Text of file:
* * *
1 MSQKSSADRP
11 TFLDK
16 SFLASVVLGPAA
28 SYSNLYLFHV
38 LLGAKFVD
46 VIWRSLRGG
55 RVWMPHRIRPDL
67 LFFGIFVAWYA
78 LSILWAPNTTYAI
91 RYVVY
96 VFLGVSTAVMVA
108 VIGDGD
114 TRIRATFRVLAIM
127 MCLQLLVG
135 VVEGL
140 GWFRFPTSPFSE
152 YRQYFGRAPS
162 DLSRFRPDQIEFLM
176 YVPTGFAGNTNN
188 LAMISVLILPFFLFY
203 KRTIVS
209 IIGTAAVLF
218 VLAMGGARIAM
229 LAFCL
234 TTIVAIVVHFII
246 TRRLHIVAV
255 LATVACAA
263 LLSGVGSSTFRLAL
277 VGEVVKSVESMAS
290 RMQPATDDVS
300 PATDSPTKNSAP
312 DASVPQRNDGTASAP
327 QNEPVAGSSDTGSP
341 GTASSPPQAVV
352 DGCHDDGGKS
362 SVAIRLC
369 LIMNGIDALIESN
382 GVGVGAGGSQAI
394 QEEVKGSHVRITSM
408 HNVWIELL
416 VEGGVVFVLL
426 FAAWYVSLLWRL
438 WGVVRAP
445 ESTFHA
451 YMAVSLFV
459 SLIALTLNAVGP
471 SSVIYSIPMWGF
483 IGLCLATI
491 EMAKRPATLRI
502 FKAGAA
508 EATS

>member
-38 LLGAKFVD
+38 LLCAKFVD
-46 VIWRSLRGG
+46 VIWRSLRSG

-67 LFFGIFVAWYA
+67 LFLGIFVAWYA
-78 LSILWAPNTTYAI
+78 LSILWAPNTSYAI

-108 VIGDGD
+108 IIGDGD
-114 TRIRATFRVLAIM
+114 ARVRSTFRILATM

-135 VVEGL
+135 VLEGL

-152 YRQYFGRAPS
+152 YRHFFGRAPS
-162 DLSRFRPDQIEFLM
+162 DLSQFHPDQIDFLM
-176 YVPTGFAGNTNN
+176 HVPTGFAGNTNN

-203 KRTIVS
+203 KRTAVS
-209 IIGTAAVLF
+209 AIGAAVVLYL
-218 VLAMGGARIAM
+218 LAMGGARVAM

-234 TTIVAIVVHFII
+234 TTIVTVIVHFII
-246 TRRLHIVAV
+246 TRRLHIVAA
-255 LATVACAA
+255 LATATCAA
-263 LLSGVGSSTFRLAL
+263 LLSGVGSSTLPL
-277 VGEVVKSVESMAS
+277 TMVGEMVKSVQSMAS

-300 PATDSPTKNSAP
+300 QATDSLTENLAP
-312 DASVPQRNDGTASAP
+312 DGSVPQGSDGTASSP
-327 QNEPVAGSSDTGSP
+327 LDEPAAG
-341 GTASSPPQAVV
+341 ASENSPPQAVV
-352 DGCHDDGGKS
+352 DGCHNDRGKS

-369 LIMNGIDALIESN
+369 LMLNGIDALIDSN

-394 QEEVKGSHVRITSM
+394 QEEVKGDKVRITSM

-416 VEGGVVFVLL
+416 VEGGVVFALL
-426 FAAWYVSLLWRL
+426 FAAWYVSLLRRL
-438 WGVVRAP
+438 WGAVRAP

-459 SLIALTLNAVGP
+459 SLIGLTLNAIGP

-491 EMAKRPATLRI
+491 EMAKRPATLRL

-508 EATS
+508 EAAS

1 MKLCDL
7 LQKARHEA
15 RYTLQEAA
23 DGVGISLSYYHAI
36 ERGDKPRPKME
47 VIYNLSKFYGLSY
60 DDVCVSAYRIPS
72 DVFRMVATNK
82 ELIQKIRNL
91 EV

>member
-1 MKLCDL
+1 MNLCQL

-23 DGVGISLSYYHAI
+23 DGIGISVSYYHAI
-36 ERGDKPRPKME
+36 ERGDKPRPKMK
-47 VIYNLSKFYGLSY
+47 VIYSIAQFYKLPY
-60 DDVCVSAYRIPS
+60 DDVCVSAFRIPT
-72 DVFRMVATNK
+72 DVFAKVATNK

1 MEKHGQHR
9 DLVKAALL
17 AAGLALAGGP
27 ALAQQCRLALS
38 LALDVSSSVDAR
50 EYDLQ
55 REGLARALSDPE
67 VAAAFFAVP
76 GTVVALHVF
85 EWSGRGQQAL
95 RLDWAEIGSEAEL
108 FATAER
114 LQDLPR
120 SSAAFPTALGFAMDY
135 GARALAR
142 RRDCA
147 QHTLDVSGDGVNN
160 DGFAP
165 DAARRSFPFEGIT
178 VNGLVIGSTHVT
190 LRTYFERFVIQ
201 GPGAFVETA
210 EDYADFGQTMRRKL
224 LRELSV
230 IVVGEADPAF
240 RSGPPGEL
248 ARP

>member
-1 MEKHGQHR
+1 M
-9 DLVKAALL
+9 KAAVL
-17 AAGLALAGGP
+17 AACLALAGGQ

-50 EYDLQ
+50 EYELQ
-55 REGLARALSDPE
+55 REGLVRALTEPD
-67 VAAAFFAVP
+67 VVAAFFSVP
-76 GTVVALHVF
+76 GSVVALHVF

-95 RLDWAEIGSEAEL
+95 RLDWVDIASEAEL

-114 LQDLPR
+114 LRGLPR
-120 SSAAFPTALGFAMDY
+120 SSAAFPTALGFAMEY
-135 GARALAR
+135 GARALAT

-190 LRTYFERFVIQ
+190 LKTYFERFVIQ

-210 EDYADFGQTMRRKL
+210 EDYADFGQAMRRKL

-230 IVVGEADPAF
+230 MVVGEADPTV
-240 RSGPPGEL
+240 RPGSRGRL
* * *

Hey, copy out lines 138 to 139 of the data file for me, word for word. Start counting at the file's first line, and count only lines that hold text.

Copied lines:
1 MEKHGQHR
9 DLVKAALL